Chapter 4-The Beginnings Of Modern Science And Philosophy Flashcards Preview

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1

What period of time did the renaissance encompass?

Approximately 1450 to 1600

2

What is meant by Renaissance humanism, and what four things does it encompass?

The notes and intense interest in human beings, as if we were discovering ourselves for the first time.

Four major themes:

Individualism-concerned with human potential and achievement. The belief in the power of the individual to make a positive difference in the world created a spirit of optimism

Personal religion-although already since humanists were devout Christians, they wanted religion to be more personal and less formal and ritualistic

Intense interest in the past- The works of the early Greek and Roman poets, philosophers, and politicians were of special interest

Anti-Aristotlelianism- many of the humanists believed that the church had embraced Aristotle's philosophy to too great an extent

3

A Renaissance humanist who opposed fanaticism, religious ritual, and superstition. He argued in favor of human free will

Desiderius Erasmus

4

Like the earlier Greek and Roman skeptics, believed there was no objective way of distinguishing among various claims of truth. His doubts concerning human knowledge stimulated a number of subsequent thinkers such as bacon and Descartes

He argued that both Catholic and Protestant theologies were equally indefensible on rational grounds and that the only justifiable basis for a religious conviction was faith

Rejected science as a means of attaining reliable knowledge because scientific truth is in constant flux and denied that simple sensations can act as reasonable guides for living because they are often illusory, and even if they were not, they are influenced by our bodily conditions and personal histories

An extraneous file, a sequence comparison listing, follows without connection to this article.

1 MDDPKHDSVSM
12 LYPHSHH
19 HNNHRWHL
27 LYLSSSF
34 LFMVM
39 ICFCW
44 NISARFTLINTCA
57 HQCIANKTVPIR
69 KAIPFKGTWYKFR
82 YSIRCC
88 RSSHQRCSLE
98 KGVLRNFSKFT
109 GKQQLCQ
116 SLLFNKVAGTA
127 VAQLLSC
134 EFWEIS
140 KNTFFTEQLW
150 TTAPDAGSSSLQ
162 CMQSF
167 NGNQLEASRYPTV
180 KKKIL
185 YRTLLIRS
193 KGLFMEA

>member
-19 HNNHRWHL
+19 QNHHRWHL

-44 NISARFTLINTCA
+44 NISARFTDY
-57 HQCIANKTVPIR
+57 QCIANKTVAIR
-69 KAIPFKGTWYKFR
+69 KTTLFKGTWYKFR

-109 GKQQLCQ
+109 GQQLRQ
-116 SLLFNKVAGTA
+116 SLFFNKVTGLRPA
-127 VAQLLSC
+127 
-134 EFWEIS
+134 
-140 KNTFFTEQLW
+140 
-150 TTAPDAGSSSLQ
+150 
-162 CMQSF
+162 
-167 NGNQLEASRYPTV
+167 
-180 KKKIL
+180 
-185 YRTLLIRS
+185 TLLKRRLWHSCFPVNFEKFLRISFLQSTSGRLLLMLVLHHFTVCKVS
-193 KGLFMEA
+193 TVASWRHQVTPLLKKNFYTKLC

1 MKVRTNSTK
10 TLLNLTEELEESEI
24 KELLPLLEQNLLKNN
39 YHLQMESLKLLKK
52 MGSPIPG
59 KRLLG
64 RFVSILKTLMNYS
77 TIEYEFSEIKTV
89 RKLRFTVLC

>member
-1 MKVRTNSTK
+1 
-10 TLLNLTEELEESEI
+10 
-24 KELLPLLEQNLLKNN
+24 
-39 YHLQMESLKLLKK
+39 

Michel de Montaigne

5

In what respect did Montaigne's philosophy stimulate bacon and Descartes?

His skepticism stimulated a number of attempts to disprove it. Francis Bacon and Renée Descartes responded to Montanes doubts concerning human knowledge by creating philosophical systems they believed were impervious to such doubt

6

Identify the factors that challenged the authority to the Christian church during the Renaissance

Church dogma consisted of fixed truths: there are exactly 7 heavenly bodies in the solar system, the earth is the center of the universe, and humans are created in gods image, for example. Gradually these truths were challenged and each successful challenge focus suspicion on other truth.

Church scholars attempted to show that contradictions were only a parent and failing in this, they attempted to impose censorship, but it was too late; the challenging spirit was too widespread. The decline in the church's authority was directly related to the rise of a new spirit of inquiry that took as its ultimate authority empirical observation instead of the Scriptures, faith, or revelation

Reasons for this reawakening of the spirit of objective inquiry:

Aquinas's acceptance of reason and the examination of nature as ways of knowing God. Once sanctioned by the church, the human capacity to reason was focused everywhere, including on church dogma

The work of the humanists, which we captured the spirit of open inquiry reflected in the classics and to also stress the human potential to act upon the world and change it for the better

The explorations of central Asia and China by Marco Polo

Johannes Gutenberg's invention of metal movable type which created modern printing techniques

Discovery of the New World by Christopher Columbus

Martin Luther's challenge to Catholicism

Circumnavigation of the globe by Ferdinand Magellan's expedition

7

A conception of the solar system that has the earth as it center. During the middle ages, the Ptolemaic system was widely excepted because it agreed with every day experience and was able to predict an account for all astronomical phenomena known at the time and gave humans a central place in the universe, thus agreeing with the biblical account of creation